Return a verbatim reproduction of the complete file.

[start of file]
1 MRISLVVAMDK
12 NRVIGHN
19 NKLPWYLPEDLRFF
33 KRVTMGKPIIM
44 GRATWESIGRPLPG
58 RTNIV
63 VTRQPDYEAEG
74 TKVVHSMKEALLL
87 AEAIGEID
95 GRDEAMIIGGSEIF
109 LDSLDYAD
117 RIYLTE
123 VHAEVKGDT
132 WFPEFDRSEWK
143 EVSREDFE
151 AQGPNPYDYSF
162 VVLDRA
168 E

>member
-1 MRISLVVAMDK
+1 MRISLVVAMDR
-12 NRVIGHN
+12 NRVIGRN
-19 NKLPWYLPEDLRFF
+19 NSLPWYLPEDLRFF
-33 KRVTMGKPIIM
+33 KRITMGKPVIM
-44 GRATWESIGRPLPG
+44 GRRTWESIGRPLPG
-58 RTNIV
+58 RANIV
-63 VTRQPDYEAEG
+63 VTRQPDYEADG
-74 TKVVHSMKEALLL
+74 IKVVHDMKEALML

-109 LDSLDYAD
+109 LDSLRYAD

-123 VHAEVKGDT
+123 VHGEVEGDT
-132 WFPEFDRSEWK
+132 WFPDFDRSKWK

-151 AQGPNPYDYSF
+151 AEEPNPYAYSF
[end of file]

1 MRISLVVAMDK
12 NRVIGHN
19 NKLPWYLPEDLRFF
33 KRVTMGKPIIM
44 GRATWESIGRPLPG
58 RTNIV
63 VTRQPDYEAEG
74 TKVVHSMKEALLL
87 AEAIGEID
95 GRDEAMIIGGSEIF
109 LDSLDYAD
117 RIYLTE
123 VHAEVKGDT
132 WFPEFDRSEWK
143 EVSREDFE
151 AQGPNPYDYSF
162 VVLDRA
168 E

>member
-1 MRISLVVAMDK
+1 MRISLVVAMDR
-12 NRVIGHN
+12 NRVIGRN
-19 NKLPWYLPEDLRFF
+19 NSLPWYLPEDLRFF
-33 KRVTMGKPIIM
+33 KRITMGKPVIM
-44 GRATWESIGRPLPG
+44 GRRTWESIGRPLPG
-58 RTNIV
+58 RANIV
-63 VTRQPDYEAEG
+63 VTRQPDYEADG
-74 TKVVHSMKEALLL
+74 IKVVHDMKEALML

-109 LDSLDYAD
+109 LDSLRYAD

-123 VHAEVKGDT
+123 VHGEVEGDT
-132 WFPEFDRSEWK
+132 WFPDFDRSKWK

-151 AQGPNPYDYSF
+151 AEEPNPYAYSF